Finding answers in sleep

The importance of a good night’s sleep

January 24, 2018

Sleep disturbances are a common symptom of many psychiatric illnesses, including depression, anxiety and bipolar disorder. Left untreated, sleep disorders such as insomnia increase the risk of developing a psychiatric illness. Around 2 in every 3 patients that are referred to a sleep clinic will have a co-existing psychiatric illness.Scientists at the Max Planck Institute of Psychiatry have published 2 studies in The Journal of Neuroscience that may shed some light on sleep disturbances.

In the first study, the research group of Jan Deussing explored a genetic variation in the P2X7 receptor that previously has been associated with depression and anxiety. They found that when they engineered mice to have one copy of this gene variant (heterozygous) the mice had sleep disturbances and impaired receptor function in addition to a higher vulnerability to stress. They then looked at the effect of this variant in humans. Similarly to the mice, they found that heterozygous individuals had changes in their sleep patterns.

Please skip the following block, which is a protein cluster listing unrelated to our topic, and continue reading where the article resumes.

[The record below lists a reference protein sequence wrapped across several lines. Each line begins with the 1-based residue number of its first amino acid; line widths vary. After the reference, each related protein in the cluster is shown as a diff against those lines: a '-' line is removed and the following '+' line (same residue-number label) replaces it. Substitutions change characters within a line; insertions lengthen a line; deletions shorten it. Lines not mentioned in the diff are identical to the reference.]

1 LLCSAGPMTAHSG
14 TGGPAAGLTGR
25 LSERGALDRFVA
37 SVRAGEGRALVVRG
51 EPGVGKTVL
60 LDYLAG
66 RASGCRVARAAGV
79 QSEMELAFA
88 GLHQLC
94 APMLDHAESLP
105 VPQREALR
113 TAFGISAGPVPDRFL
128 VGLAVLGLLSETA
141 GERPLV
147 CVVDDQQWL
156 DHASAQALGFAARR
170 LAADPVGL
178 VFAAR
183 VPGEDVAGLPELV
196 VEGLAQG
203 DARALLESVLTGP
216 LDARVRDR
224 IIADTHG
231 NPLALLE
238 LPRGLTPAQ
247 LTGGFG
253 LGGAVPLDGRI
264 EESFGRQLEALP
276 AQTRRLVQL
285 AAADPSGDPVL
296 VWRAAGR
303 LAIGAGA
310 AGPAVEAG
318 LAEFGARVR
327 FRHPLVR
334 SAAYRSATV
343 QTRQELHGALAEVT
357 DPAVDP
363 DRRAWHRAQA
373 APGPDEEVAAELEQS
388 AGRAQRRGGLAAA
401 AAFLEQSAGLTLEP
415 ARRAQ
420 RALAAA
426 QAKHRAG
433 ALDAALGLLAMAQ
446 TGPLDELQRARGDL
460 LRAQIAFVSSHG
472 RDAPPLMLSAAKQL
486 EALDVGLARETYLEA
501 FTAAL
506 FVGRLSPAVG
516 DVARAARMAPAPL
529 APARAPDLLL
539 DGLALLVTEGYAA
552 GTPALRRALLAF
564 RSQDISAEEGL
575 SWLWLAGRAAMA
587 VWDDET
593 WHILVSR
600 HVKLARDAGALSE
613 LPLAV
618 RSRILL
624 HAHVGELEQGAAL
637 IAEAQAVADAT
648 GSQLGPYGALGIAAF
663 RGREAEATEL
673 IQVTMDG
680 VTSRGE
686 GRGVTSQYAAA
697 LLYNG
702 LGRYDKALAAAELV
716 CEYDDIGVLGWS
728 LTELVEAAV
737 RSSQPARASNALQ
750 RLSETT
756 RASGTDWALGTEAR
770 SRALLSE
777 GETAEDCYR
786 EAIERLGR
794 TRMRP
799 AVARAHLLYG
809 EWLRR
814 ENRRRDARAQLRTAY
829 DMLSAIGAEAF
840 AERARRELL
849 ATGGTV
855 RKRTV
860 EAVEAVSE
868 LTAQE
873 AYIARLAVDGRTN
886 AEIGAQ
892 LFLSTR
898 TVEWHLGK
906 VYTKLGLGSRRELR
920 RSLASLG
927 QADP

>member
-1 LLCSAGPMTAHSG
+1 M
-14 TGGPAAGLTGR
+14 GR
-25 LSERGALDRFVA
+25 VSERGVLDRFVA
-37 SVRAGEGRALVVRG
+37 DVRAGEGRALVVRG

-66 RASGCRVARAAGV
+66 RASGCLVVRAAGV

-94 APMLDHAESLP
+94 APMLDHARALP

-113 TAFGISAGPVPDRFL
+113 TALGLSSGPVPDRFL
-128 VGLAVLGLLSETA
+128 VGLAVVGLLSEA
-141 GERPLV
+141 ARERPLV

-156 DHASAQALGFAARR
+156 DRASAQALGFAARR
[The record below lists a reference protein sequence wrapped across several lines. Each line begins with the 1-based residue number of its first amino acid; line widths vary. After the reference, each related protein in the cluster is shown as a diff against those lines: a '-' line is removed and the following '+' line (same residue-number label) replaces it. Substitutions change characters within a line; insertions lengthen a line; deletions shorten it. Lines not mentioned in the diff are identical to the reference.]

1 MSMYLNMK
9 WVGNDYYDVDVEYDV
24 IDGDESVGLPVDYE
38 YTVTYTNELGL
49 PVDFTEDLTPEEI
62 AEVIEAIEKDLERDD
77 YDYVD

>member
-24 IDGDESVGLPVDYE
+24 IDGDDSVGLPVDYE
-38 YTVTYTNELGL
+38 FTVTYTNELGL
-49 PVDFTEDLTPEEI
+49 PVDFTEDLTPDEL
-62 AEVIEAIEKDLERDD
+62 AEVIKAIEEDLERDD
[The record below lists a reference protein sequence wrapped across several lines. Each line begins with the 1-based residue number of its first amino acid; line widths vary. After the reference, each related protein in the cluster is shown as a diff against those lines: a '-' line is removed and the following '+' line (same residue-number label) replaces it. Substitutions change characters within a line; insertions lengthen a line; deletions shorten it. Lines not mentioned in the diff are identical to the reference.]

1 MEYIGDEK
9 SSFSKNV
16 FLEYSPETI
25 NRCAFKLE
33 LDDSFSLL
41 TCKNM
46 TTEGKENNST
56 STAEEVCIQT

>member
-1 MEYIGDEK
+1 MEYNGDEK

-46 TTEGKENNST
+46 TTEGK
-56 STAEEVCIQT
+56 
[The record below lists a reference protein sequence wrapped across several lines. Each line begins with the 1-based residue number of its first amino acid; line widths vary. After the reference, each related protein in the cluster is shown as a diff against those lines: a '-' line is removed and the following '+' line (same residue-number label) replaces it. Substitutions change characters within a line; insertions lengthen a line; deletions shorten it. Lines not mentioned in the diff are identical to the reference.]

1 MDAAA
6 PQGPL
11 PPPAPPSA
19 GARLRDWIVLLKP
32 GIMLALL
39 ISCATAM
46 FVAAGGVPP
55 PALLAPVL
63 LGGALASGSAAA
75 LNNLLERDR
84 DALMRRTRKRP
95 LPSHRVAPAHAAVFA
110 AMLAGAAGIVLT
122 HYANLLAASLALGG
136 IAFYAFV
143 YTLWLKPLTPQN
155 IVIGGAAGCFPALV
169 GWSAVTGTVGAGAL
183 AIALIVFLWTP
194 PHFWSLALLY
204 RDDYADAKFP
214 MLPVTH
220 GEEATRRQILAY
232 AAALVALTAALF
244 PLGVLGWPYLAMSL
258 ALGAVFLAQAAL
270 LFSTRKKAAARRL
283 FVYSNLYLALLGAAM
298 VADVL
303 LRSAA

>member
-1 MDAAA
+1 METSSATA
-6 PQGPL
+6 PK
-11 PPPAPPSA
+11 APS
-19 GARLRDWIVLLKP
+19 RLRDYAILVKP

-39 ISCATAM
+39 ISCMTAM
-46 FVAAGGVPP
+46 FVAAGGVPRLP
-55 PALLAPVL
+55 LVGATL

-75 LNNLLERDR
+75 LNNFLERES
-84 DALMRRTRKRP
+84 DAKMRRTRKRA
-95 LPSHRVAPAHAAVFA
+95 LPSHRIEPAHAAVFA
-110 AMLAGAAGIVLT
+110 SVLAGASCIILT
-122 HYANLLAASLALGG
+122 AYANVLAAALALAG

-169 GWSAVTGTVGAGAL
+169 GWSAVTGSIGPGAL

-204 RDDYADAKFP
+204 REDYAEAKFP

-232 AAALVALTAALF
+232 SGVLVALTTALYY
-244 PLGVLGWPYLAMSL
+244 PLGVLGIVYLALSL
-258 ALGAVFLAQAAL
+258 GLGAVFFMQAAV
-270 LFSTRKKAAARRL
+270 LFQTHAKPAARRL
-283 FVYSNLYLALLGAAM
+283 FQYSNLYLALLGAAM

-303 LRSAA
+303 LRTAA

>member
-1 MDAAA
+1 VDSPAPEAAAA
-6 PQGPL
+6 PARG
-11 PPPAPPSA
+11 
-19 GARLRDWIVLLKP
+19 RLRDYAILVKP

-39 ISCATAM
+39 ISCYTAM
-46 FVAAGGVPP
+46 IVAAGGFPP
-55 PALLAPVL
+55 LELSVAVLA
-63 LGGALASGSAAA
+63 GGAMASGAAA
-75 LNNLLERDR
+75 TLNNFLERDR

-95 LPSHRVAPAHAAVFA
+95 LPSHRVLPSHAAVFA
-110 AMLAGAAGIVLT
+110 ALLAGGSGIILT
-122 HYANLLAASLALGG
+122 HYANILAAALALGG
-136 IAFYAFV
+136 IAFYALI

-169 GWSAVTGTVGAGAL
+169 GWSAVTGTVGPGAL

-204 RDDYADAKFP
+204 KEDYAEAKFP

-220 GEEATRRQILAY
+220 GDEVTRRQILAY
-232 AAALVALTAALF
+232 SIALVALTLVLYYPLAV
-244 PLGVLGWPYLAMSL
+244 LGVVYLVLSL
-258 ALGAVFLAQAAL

Deussing concludes: “This is an exciting finding as it suggests that altered P2X7R function in heterozygote individuals disturbs sleep, which might explain their increased risk for developing mood disorders”.

REM and non-REM sleep in mice can be detected by the EEG/EMG polysomnography as applied in humans

In the second study, Mayumi Kimura and colleagues investigated how prepubertal obesity can affect sleep in later life. They wanted to see what happens to sleep patterns in adult mice when they are given an obesity inducing diet around the time of puberty. They found that this temporary change in diet was enough to cause profound alterations in sleep that persisted for life.

The scientists went on to identify the mechanism that could account for the persistent alterations in sleep. They found that the mice who were given the high-fat diet had blunted serotonergic signaling in the lateral hypothalamus. Moreover, they were able to reverse this blunted signaling by giving the mice a peptide that is normally released by the gut upon satiety. This peptide was also able to restore the sleep pattern back to normal.

“These studies are an important step forward,” concludes Alon Chen, Director of the Max Planck Institute of Psychiatry, “finally we’re getting some answers for a more mechanistic understanding of the role sleep plays in psychiatric illness”.


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